Hechinger patrons lose an old friend

`Regulars' are upset but also say customer service had slipped

Home improvement

September 11, 1999|By Lorraine Mirabella | Lorraine Mirabella,SUN STAFF

Rowena Allen doesn't know where she'll buy her paint, tools, flowers and light fixtures after the end of the year when the Hechinger at North Plaza shuts its doors for good. Maybe Sears.

"I'm very upset. It's been my store," Allen said yesterday while shopping for earplugs at Hechinger, reacting to news of the home-grown Maryland chain closing all 117 stores by year's end. "Home Depot doesn't do it for me."

Like Allen, other shoppers lamented the loss of the warehouse-style hardware and home-improvement stores they've become familiar with, a chain that sprouted from a single store in Washington in 1919.

Because of its convenience to his Parkville home, Jim Lolley had become a regular at the North Plaza Hechinger, near Joppa Road and Perring Parkway, often taking the advice of the gardening department manager as Lolley's Chesapeake Bay retriever, Judge Tucker, rode along in a cart.

More recently, though, "it's gotten to be not staffed as well as it used to be," Lolley said yesterday.

A day after announcing it would shut down and sell its assets rather than continue to restructure under Chapter 11 bankruptcy protection, the Largo-based chain clearly had too few loyal customers left.

Some consumers worried that without Hechinger in the picture, Home Depot Inc. would raise its prices. But others said they had long ago shifted to Home Depot for the bulk of their home-improvement shopping.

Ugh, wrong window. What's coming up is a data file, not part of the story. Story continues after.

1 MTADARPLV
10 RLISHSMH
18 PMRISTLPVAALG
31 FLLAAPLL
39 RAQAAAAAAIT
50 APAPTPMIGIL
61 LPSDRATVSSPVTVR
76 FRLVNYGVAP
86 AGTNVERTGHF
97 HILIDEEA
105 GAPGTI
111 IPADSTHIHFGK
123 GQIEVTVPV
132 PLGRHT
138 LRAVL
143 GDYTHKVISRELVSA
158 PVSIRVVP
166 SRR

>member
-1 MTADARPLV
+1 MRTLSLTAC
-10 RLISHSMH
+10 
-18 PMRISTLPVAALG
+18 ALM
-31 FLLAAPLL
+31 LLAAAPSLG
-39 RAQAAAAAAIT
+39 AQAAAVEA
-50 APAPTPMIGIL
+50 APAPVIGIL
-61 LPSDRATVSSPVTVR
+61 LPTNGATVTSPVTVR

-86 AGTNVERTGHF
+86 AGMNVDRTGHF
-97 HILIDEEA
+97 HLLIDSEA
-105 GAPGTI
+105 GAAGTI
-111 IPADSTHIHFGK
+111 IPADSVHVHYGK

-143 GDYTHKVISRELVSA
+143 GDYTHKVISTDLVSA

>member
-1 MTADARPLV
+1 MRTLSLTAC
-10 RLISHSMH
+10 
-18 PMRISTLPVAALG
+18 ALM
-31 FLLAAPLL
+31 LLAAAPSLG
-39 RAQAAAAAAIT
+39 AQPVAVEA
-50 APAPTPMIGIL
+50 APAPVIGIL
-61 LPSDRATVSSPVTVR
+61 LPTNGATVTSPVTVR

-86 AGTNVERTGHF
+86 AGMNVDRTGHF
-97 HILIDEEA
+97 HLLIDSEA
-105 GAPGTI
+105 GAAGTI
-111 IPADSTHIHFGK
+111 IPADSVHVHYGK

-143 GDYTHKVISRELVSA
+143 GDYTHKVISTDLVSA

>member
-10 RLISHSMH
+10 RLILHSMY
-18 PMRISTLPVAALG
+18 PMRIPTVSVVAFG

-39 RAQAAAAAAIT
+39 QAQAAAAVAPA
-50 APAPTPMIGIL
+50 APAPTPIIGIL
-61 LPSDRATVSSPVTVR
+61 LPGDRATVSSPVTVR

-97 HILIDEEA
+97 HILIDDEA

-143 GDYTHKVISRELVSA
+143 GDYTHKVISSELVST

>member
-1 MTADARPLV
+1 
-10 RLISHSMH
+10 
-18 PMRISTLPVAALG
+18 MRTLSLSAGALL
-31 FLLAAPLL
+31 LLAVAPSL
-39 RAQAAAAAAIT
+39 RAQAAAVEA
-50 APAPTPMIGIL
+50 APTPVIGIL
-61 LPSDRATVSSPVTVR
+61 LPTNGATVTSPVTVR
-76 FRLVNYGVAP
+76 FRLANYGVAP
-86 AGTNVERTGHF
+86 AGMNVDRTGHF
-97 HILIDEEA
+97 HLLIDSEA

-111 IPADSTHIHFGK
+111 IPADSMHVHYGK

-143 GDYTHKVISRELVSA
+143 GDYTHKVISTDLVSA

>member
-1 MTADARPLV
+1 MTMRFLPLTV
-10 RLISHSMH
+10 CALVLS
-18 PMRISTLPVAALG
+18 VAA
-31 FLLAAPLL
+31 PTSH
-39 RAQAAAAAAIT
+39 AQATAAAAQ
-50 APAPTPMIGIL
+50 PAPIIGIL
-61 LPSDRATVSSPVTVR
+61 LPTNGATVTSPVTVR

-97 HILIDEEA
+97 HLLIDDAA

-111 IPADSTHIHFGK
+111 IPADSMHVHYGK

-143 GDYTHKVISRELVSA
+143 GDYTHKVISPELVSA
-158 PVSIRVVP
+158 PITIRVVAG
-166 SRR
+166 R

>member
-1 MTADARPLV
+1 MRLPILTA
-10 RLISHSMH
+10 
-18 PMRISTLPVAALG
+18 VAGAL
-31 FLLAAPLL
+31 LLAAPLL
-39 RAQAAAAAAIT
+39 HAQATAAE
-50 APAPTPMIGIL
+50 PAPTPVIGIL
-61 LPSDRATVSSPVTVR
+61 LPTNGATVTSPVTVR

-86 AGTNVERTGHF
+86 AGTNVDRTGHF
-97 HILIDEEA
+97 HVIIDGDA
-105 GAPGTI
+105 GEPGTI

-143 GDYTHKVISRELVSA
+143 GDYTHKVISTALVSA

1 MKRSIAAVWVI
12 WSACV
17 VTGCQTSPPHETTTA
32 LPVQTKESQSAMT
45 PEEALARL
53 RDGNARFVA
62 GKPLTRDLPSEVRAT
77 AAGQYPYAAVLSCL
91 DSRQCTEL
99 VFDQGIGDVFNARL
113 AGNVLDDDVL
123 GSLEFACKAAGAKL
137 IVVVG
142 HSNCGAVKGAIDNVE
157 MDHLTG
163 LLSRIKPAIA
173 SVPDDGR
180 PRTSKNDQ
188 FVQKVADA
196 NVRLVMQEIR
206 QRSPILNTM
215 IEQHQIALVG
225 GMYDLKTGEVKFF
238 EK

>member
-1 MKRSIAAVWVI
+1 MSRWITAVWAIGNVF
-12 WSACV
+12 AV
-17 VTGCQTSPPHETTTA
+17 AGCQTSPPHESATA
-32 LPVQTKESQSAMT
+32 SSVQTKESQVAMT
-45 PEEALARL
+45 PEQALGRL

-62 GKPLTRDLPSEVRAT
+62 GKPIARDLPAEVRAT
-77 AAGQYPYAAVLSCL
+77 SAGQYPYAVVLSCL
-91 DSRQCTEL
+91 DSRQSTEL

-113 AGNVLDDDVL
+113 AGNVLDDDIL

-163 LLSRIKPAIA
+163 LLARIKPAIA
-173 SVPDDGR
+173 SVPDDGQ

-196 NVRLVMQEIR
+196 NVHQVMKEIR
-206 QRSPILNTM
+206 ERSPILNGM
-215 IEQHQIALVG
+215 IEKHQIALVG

The Atlanta-based competitor, now the nation's No. 1 home-improvement retailer, had initially enticed Hechinger customers with lower prices and greater selection.

On Thursday, Hechinger Co. announced plans to close, blaming a decade of intense competition and significant losses for the chain's inability to pull itself from bankruptcy. In its June 11 filing in U.S. Bankruptcy Court in Delaware, the privately held company listed $1.3 billion in assets and $1.4 billion in liabilities. The company, which posted a $228.4 million net loss in the quarter that ended April 3, then said it would close 89 stores and convert some of the larger ones to the Home Quarters format, featuring improved service and selection.

But retail analysts and consultants had held out little hope for a recovery in what they said is fast evolving into a duopoly in the home-improvement industry between Home Depot and Lowe's Cos. Inc.

Yesterday, shoppers such as Gabriel Balogh, a massage therapist from Hamilton, flocked to Hechinger hoping for markdowns and extra sales. Balogh wandered the store in search of a "drip edge" for his roof, but had trouble finding someone to help him.

Such personnel shortages have proved frustrating, and not only to customers. Francis Ford, a part-time kitchen designer who has worked at Hechinger for a year and a half, said he believed the chain has competed on prices, and even stocks much of the same merchandise as its rivals. He blamed the chain's downfall on a shortage of employees.

"There was not enough help, period," he said. Ford said that often, while helping customers with kitchen projects, he would be interrupted by other customers. "Four times a day I'd hear, `Can you help me? There's no help in the store.' They were never willing to hire more help."

But other customers suggested that the problem could have been one of image -- when it comes time to shop for home-remodeling projects, they think Home Depot.

"I've been to Hechinger probably twice -- and only went there when it was a crowded holiday here and and you couldn't get in and out," said David Wagoner, a pharmaceutical salesman from Lutherville who was seeking a drain pipe part at the Home Depot on the other side of Joppa Road. "They know their stuff here," he said.

Sean Flynn, a spokesman for Hechinger, said its liquidation sale is "scheduled to begin in the next couple of weeks."

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